Another variant of COVID-19 detected in nine countries is causing concern among scientists because it is more transmissible and resistant to vaccines than other variants of the virus.
A pre-print study that emerged last week said the C.1.2 variant, which was first detected in South Africa in May, has since been found in Botswana, China, Democratic Republic of the Congo, the United Kingdom, Mauritius, New Zealand, Portugal and Switzerland.
There are four other variants of concern of COVID-19 among scientists—Alpha, Beta, Gamma and Delta—and another four variants of interest—Eta, Iota, Kappa and Lambda—in global circulation. Alpha, Beta and Delta have had the most impact globally in terms of transmission and immune evasion.
But the newly-discovered variant seems to have an unusually high mutation rate and more mutations of other variants of concern (VOCs), the study, led by a team of South African scientists, noted. It also noted that it is more likely to cause severe COVID-19 than other variants.
C.1.2. contains multiple variations with the coronavirus’ spike protein, some of which have been seen in other variants associated with increased transmissibility and more resistance to vaccines.
The new variant was discovered in South Africa’s third wave of COVID-19 infections in May. It was found to contain many mutations that were found in all VOCs and three VOIs, as well as additional changes within the NTD (C136F), RBD (Y449H), and adjacent to the furin cleavage site (N679K).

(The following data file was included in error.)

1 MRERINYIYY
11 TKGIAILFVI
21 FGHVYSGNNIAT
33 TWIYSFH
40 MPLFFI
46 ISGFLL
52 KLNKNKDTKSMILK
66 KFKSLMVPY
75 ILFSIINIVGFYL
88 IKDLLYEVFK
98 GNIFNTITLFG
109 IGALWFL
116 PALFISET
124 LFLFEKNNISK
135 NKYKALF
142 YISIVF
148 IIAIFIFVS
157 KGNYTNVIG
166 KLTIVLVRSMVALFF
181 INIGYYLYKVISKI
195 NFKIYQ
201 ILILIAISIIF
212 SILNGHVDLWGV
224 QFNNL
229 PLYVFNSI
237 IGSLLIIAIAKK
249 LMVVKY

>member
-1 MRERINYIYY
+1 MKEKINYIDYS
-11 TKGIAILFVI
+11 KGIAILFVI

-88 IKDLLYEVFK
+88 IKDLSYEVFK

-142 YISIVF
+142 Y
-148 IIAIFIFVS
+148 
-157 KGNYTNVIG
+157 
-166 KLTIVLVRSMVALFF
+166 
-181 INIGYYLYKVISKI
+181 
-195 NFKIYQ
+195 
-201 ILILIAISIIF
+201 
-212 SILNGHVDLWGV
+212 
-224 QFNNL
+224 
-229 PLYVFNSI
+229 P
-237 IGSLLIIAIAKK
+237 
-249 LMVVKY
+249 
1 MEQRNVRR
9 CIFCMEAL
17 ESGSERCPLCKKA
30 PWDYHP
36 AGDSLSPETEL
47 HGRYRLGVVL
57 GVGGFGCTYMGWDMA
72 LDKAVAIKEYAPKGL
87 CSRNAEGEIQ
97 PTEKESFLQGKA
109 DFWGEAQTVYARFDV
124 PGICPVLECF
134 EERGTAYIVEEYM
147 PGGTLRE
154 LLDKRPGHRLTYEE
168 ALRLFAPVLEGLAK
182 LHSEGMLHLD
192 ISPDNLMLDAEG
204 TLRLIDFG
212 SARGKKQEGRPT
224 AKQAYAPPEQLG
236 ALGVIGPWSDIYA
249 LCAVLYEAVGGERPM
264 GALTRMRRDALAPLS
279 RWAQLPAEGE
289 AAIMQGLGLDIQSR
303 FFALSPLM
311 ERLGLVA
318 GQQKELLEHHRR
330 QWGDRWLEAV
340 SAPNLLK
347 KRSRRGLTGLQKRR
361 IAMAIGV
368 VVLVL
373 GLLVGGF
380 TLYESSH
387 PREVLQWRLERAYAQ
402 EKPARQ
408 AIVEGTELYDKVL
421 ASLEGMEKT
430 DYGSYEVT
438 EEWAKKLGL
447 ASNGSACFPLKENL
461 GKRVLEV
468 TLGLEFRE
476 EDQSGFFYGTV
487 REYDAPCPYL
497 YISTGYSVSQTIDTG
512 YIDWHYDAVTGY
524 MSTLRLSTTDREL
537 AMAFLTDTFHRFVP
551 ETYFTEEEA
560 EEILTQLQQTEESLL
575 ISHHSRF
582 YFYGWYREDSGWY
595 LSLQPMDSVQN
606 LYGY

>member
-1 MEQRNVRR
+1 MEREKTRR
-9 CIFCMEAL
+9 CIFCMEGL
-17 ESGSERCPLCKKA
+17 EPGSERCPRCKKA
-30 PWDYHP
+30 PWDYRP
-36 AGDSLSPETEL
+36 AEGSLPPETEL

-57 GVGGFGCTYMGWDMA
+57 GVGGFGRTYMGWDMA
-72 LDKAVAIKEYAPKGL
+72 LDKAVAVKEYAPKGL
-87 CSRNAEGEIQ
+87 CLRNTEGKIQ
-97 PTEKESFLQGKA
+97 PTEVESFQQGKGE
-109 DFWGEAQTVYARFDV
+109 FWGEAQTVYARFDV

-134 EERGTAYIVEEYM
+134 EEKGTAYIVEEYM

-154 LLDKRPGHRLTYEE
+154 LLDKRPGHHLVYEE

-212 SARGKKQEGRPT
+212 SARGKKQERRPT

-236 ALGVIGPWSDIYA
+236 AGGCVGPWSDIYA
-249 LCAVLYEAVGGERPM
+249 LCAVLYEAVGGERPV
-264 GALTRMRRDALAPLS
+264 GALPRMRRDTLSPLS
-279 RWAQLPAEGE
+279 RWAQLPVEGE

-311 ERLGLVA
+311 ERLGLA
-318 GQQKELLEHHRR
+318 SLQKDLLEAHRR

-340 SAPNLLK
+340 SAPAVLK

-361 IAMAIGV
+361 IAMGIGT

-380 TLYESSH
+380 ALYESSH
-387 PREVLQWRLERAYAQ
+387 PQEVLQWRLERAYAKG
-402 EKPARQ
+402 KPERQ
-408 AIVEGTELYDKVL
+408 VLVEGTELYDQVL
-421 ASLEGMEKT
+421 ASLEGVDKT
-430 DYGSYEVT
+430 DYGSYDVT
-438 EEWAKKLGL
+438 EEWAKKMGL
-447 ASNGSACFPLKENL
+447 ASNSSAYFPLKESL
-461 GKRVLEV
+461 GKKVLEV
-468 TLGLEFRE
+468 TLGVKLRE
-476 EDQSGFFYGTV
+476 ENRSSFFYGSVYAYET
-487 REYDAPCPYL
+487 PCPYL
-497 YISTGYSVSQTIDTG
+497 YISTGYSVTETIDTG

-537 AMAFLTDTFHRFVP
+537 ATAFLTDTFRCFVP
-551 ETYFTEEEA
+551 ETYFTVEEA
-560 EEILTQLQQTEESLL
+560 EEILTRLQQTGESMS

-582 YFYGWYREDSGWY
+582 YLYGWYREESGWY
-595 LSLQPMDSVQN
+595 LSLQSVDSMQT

“Like several other VOCs, C.1.2 has accumulated a number of substitutions beyond what would be expected from the background SARS-CoV-2 evolutionary rate,” the study said. “This suggests the likelihood that these mutations arose during a period of accelerated evolution in a single individual with prolonged viral infection through virus-host co-evolution19–21.”
As of August 20, when the paper was submitted, there were 80 cases of C.1.2 found.
The scientists behind the paper said that more work was going on to fully understand the impact of the mutations and to see if they give the virus a competitive advantage over the Delta variant.
Newsweek has contacted some epidemiologists for comment on the new variant.
The news comes as a doctor in Turkey has claimed to have found a previously unidentified variant of COVID-19 in Izmir, the country’s third-largest province, the Daily Sabah reported.
Dr. Lütfi Çamlı, the head of Izmir Medical Association, warned on August 26 the new variant was also identified in other provinces and its rates among COVID-19 patients in Izmir recently rose to 40 percent.